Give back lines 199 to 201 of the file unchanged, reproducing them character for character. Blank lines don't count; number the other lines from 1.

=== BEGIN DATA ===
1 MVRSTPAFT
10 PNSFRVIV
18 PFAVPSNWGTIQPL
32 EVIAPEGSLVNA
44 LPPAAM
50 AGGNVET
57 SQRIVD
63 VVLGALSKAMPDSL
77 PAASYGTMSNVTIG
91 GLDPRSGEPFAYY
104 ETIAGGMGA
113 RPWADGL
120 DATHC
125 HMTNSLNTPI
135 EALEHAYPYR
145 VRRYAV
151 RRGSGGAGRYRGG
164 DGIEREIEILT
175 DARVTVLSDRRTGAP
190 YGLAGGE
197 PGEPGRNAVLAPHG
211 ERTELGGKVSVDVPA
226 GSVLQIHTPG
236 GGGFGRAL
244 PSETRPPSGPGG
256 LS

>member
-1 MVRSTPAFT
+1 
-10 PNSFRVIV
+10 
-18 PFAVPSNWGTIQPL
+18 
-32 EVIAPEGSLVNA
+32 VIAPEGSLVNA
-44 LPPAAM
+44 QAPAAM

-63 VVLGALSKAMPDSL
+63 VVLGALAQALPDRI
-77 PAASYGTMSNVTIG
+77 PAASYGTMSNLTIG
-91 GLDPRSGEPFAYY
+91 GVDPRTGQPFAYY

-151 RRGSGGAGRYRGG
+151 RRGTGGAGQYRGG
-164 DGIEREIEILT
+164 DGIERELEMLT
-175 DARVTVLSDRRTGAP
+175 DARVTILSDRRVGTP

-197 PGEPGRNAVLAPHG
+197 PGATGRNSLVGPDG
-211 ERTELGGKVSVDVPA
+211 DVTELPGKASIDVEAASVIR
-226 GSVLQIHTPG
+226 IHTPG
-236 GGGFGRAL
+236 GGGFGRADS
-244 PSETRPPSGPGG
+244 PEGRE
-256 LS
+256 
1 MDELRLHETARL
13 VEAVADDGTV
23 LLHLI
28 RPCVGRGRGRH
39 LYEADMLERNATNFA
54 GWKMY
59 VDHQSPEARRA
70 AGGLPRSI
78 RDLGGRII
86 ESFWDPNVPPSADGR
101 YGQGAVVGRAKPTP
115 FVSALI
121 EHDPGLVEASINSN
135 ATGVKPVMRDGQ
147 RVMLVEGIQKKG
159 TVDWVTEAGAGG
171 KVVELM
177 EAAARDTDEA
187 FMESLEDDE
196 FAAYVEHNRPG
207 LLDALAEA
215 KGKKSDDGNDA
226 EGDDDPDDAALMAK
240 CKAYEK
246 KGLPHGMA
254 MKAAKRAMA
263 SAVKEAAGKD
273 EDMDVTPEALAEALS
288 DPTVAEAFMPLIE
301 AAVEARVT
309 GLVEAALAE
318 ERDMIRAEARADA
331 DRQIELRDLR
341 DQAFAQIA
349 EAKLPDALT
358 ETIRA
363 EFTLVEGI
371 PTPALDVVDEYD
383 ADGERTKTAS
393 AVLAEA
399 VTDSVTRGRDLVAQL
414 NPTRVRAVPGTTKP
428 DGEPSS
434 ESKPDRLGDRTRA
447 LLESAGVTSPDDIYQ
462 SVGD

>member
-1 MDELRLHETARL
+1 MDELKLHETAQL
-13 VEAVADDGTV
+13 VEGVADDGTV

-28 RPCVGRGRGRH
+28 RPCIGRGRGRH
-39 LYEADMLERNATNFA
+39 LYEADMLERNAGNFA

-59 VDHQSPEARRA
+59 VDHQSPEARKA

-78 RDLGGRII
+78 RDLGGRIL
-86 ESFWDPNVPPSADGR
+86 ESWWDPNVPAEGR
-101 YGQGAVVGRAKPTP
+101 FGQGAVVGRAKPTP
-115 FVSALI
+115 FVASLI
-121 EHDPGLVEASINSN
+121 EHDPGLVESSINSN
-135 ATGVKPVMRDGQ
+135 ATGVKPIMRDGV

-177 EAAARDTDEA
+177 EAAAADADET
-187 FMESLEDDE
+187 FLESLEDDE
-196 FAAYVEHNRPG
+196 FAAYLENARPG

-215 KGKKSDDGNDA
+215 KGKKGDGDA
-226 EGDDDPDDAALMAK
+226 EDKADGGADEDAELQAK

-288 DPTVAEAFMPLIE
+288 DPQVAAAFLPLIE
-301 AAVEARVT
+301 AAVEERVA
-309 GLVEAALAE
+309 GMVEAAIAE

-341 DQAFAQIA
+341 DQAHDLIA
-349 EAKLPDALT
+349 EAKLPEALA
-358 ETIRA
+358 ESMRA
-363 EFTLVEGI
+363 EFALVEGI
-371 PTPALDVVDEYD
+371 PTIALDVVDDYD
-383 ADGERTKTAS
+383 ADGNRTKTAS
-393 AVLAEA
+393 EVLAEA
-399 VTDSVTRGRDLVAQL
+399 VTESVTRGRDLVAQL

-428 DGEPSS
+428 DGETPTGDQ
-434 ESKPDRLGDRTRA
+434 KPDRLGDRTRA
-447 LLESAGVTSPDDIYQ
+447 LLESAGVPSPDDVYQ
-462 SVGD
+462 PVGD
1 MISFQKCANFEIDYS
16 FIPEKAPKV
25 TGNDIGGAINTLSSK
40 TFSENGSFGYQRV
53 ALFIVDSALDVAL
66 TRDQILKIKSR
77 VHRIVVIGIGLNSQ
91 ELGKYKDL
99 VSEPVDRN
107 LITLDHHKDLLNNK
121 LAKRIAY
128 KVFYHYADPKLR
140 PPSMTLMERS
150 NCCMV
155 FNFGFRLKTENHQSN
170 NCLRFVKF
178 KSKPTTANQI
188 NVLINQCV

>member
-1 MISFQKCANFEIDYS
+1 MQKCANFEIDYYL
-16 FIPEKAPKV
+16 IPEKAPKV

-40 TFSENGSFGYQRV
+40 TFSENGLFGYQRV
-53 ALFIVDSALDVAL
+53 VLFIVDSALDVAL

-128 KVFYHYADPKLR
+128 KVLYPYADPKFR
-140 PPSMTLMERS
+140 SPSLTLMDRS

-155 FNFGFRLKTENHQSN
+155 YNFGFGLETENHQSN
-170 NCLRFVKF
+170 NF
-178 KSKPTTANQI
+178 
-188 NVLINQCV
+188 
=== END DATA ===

+128 KVLYPYADPKFR
-140 PPSMTLMERS
+140 SPSLTLMDRS